Now that you understand the purpose of the game of life and the plan of the Head Coach, why do you get so upset about the way the game is being played? It now seems somewhat more reasonable why God would place us in a world that permits so many forms of evil and why we would have willingly agreed in the beginning to enter such a violent world.

"First, we must remember that the divine creative process is ongoing. The record of creation in the Book of Moses describes the creative cycle twice, the first a spiritual creation and the second physically. However, day seven, the day that follows the completion of creation and God’s rest, is described only once. So day seven in real time has not yet arrived. We still live in day six, when the creation of humanity is unfinished. This helps me to understand the continued existence of chaos and injustice and helps also to alleviate my resultant tensions.

"Next, it is important to comprehend that many virtues linked to the plan of salvation are such virtues that depend upon the prior existence, or even the coexistence of a vice. I can forgive someone only if I have first been sinned against. Likewise, unless I am allowed to sin against my brother, I will never have the opportunity to experience forgiveness from him. Think of the attributes praised by Jesus in the Beatitudes and those required for membership in the Church by Alma at the waters of Mormon. They are virtues whose very existence depends upon the pre-existence of vice. We cannot bear each other’s burden if such burdens didn’t exist. We cannot be comforted if we didn’t know sorrow. We can be generous only if there is someone in need. Mercy can be granted only to someone who is undeserving. Peacemakers can exist only in a world of conflict. Reconciliation can occur only where there is contention. Even though these virtues are the pillars of Christianity, they depend upon the coexistence of vices. Remove the evil and the suffering or the injustice from this world, and these virtues are all but lost." (John Sutton Welch, “Why Bad Things Happen at All”BYU Studies 42, no. 2 [2003] 75 - 90).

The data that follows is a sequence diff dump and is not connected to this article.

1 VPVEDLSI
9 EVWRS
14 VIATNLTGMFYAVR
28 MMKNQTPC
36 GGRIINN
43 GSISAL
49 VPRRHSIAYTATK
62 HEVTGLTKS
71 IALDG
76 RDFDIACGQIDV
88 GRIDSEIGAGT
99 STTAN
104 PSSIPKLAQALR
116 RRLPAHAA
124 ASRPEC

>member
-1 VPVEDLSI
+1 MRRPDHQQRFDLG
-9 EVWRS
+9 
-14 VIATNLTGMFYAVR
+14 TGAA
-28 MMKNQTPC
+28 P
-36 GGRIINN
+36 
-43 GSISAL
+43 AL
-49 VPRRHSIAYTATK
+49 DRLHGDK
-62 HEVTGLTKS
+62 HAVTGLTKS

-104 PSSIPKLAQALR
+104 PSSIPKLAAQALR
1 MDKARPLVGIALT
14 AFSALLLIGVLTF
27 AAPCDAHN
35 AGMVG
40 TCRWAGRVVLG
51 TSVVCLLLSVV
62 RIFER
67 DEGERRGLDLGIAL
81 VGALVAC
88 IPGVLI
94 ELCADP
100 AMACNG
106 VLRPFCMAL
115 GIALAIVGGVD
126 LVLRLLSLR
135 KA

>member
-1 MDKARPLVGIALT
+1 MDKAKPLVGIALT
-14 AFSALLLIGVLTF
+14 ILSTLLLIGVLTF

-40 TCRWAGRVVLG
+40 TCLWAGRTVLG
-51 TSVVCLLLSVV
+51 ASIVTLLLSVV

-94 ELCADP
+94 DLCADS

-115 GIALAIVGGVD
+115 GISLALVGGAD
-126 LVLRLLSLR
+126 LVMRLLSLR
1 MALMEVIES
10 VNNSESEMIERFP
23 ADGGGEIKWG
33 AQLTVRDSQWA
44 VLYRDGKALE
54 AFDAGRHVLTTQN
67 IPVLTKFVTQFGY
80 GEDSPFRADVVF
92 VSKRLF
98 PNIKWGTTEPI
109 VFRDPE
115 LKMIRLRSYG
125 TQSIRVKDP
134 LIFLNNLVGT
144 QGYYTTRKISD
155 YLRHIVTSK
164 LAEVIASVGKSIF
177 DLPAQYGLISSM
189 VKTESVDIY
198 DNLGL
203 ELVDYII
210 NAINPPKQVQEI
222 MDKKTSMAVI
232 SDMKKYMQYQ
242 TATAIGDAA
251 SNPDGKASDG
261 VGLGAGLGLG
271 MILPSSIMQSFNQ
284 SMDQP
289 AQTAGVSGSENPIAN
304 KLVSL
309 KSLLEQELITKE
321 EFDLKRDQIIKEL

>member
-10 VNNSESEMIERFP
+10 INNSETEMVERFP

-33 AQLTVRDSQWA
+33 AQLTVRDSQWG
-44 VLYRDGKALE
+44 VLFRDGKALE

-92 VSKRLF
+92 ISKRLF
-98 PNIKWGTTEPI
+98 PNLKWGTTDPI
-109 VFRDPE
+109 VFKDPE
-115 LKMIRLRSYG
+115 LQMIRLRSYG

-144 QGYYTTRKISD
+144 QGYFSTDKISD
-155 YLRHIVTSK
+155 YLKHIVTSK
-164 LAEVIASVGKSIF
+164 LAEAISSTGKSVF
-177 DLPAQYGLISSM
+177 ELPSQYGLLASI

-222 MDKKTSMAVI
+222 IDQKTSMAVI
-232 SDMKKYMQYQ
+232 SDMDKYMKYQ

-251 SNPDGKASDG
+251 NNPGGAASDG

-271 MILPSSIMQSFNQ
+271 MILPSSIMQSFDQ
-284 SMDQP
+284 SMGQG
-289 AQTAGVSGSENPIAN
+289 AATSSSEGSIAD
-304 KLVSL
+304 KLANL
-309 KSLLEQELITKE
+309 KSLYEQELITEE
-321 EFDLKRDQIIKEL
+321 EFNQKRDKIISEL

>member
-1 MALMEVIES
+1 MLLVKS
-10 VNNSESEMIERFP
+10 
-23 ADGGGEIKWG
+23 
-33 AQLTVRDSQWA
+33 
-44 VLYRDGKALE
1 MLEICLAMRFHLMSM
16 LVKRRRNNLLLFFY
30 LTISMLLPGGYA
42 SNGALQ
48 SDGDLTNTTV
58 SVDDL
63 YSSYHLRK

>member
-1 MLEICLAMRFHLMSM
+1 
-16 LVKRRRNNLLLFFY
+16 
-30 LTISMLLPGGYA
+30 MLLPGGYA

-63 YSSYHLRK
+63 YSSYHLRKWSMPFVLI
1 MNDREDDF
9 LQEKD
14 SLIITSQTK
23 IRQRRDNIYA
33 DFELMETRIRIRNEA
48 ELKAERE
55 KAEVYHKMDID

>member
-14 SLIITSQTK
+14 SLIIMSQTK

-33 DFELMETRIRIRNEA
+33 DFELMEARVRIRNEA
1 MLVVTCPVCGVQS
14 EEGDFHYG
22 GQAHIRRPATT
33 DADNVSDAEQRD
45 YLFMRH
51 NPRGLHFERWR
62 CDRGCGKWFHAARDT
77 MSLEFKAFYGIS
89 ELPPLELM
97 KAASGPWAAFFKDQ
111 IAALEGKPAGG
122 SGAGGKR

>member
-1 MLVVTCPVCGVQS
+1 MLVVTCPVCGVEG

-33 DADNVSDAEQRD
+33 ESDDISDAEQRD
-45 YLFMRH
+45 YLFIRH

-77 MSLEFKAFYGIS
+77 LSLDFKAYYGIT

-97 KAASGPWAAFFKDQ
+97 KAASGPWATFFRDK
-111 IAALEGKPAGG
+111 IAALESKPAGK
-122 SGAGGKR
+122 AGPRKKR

In these times of hardship we are drawn to God for help, comfort and support. Pain and agony allow us to empathize with each other, draw closer to one another and serve our fellowmen. It also changes our perspective of God. Instead of seeing Him as a cruel schoolmaster, we know He is a loving parent, willing to support us, sharing our successes and disappointments, even like Jesus did with Lazarus’s sisters, and be assured that adversity and chaos are just a part of this creative season. Order and justice will be established in day seven ahead in the millennial or celestial age.

Of His ultimate triumph over Satan and the elimination of his opposition in all things we can be assured. Let us prove faithful to the end, ever-believing, ever-faithful, and ever anxious to lift the burdens from those suffering in this intentionally embattled world.
                                                                                         
Always, your friend,
President L. Brent Goates



4 comments:

  1. Grandpa Brent has always had his way with words. This is masterful. Thanks for sharing.

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  2. I always look forward to receiving a copy of Heart Lines from Pres. Goates. Again, I was not disappointed. :) And now, seeing this picture of Pres. and Sis. Goates, my memory and heart are thrust back 35 plus years to my wonderful experience with them in the mission home, and their influence that forever changed my life. Oh, how I love that man!